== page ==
So in the absence of this kind of high-level evidence, we really should get involved in clinical trials. And I think there is a new study being led from Piet Ost in the Belgium from Ghent University which is PEACE V, a study that’s been run through November and hopefully that’s an opportunity as us, clinicians in Australia and New Zealand to join in such a study.

Joseph: So keep an eye out for Shankar the POPSTAR and next time you’re in an MDT while discussing a man with oligometastatic disease and rad/onc starts discussing the peace sign, you’ll know what he’s talking about.

Next a head-to-head comparison dear to all our hearts. Some said it couldn’t be done. Some said it shouldn’t be done. But one man stands tall in the controversial arena of the retrospective analysis comparing the effectiveness of surgery to radiation for the management of localized prostate cancer I’d give you Laurie Klotz and he discusses his talk.

Dr Laurence Klotz: The title was surgery versus radiation, what is the evidence about comparative effectiveness? And so, there are in the literature 14 studies that compare the mortality outcome of surgery versus radiation using propensity analysis to adjust for relevant covariance. Because the obvious problem is that you take a group of radiation versus surgery patients, the surgery patients tend to be healthier, often tend to be younger. So, there are techniques to compensate for those variables is called propensity adjustment, and beyond those 14, there’s another five studies that use some other type of adjustment, one is called instrumental analysis to adjust for the covariance. And what is striking about these studies is that essentially they are 100% consistent in showing that the prostate cancer mortality is roughly two times higher in the patient treated with radiation than surgery. Now, why should that be? Because radiation is actually quite effective therapy for prostate cancer particularly modern radiation. So, there’s several reasons why that may be. One, of course, is that the data is all nonsense, that there is a systemic underlying bias involving every single one of these studies. In my opinion, that is not the most likely explanation. There are two others, one is that starting with surgery, just like testicular cancer, for example, where you get a surgical grading and staging, that drives subsequent management, with radiation, you don’t have that. I think it may be the benefit of surgical staging of the entire prostate, the lymph nodes, positive margins, role of adjuvant therapy in the long run may drive improved outcome in terms of mortality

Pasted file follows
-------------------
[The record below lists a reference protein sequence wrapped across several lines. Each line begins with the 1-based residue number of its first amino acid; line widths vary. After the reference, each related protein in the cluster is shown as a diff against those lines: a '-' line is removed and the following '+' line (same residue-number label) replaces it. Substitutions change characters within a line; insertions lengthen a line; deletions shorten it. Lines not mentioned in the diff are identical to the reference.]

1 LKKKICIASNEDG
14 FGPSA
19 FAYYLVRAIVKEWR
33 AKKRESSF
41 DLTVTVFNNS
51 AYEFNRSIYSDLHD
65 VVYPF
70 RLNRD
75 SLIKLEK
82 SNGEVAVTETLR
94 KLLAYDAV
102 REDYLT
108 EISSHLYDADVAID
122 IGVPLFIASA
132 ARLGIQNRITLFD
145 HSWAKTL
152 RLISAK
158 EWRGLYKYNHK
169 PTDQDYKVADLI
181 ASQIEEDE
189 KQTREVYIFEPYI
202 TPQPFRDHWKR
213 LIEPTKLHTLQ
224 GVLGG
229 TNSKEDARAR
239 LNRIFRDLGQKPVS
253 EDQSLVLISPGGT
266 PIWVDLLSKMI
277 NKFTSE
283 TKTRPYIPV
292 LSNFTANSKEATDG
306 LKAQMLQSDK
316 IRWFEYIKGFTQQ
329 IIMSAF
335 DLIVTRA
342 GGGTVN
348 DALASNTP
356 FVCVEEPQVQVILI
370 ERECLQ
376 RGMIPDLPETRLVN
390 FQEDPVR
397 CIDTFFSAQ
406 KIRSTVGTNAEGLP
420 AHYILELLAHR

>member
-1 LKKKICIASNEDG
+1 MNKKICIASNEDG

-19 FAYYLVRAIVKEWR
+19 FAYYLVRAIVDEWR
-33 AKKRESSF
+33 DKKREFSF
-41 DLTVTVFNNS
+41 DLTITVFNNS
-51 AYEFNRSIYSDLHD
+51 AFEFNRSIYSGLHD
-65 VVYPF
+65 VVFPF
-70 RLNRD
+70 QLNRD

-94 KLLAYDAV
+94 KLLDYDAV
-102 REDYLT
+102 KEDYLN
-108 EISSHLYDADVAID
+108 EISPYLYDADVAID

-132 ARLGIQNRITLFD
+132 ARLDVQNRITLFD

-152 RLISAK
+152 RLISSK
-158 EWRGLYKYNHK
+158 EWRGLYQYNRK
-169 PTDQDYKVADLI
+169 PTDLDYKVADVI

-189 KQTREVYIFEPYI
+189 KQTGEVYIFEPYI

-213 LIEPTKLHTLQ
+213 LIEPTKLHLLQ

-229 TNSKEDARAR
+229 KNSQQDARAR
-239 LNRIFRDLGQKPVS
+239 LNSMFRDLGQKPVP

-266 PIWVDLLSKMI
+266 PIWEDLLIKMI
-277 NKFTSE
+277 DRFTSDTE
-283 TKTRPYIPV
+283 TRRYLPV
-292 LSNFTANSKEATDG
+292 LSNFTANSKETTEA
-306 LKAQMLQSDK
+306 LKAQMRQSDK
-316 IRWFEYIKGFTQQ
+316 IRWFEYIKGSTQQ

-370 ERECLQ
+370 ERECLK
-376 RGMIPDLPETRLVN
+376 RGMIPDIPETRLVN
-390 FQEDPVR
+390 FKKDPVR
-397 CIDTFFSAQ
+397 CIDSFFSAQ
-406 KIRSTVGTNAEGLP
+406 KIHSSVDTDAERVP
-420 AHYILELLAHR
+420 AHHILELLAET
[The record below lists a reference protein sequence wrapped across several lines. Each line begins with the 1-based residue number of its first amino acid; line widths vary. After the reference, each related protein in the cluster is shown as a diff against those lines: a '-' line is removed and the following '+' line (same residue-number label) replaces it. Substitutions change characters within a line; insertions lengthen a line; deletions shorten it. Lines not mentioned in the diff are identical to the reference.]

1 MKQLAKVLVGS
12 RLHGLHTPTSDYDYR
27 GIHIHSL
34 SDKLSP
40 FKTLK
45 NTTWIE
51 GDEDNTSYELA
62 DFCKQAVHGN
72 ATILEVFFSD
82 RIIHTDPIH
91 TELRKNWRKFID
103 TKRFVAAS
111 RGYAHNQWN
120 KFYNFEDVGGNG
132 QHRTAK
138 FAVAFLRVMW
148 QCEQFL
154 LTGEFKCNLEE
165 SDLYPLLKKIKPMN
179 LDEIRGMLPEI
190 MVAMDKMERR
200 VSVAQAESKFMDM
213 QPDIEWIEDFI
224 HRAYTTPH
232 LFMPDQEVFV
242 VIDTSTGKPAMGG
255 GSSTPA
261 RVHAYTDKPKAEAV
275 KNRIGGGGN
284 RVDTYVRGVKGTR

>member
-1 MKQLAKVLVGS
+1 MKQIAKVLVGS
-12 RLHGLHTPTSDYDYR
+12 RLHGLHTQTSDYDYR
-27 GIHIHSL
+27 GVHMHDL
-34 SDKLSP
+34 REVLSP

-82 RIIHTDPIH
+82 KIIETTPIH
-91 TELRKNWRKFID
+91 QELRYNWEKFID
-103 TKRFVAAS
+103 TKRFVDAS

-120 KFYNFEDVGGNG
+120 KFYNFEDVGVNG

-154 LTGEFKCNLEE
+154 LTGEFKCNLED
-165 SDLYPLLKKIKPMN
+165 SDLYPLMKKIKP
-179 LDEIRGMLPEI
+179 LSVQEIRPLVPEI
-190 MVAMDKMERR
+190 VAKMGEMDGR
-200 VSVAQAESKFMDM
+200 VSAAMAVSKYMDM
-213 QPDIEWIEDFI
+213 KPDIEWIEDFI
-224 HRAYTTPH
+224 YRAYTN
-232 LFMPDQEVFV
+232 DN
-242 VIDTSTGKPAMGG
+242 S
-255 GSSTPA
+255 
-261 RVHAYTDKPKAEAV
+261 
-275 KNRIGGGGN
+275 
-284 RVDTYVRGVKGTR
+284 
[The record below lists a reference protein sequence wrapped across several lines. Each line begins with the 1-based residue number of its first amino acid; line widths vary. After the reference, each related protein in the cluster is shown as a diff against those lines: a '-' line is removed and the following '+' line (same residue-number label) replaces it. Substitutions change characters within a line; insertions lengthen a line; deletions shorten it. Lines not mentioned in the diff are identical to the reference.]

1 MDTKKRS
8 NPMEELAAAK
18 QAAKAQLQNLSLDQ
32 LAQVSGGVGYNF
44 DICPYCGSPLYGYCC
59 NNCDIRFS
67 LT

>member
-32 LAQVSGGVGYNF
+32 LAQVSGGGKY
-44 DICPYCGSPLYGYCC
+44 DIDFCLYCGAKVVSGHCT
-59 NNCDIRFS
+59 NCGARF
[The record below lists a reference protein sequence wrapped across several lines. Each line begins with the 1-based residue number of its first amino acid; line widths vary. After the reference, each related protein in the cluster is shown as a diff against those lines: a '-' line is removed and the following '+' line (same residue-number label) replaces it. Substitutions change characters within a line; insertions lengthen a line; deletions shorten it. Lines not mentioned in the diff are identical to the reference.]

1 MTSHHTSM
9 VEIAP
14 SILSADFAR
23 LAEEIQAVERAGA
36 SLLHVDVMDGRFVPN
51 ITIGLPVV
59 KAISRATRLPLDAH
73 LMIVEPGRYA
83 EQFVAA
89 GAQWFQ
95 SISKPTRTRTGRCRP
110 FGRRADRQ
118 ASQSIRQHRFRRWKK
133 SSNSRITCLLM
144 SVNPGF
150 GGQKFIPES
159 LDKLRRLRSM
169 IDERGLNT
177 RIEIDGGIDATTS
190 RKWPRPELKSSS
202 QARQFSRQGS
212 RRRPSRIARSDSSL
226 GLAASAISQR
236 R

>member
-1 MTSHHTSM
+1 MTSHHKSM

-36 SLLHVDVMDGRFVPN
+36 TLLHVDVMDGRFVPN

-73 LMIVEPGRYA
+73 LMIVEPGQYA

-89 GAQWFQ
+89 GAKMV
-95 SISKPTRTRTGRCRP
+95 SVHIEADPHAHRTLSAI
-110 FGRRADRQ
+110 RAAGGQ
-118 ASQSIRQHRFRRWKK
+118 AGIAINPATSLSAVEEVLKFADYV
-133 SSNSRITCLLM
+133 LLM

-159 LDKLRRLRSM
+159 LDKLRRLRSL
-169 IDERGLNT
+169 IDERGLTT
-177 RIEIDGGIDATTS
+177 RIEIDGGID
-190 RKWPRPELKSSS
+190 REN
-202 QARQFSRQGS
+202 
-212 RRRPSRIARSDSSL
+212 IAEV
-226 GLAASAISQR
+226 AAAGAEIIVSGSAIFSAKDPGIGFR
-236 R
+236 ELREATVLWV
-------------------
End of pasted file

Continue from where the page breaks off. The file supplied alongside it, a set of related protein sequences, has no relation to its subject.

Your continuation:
The second is some very recent data that comes from Ros Eeles’ lab in the UK that compared the outcome of patients with BRCA mutations treated with surgery and radiation, and the striking observation is that the BRCA mutated patients, this is in other words germline BRCA mutation patients, did extremely poorly with radiation. It’s as if it was completely ineffective and this has not been identified before. And that could be an explanation, because since the BRCA mutation patients represent a very high-risk cohort much higher risk of dying of cancer, maybe they are accounting for some of the increased deaths in the radiation cohort and maybe this explains why if you look at mortalities and endpoint, again, most patients with prostate cancer are not dying of disease – if you look at mortality endpoint, you see more deaths in the radiation than the surgery. So, my message is radiation clearly has a role; it’s good treatment. But let’s move on from the rhetoric that the mortality outcomes from these are the same based on published data, it clearly is not the case.

Joseph: Laurie makes some very interesting points and food for thought especially regarding the BRCA mutation prostate cancers. But in the next MDT I can’t help but smile sheepishly as I pushed the file across the table to my radiation oncology colleague for the 75-year-old man with ischemic heart disease, COAD and a BMI of 45 of his Gleason 8 prostate cancer.

So, it was time to put the Conference convener, Nathan Lawrentschuk, behind the other side of the microphone and give us a brief wrap up of the program as he saw it.

Nathan, as the convener of this year’s meeting, what was some of your highlights or what do you see as some of the emerging themes to come out of the talks?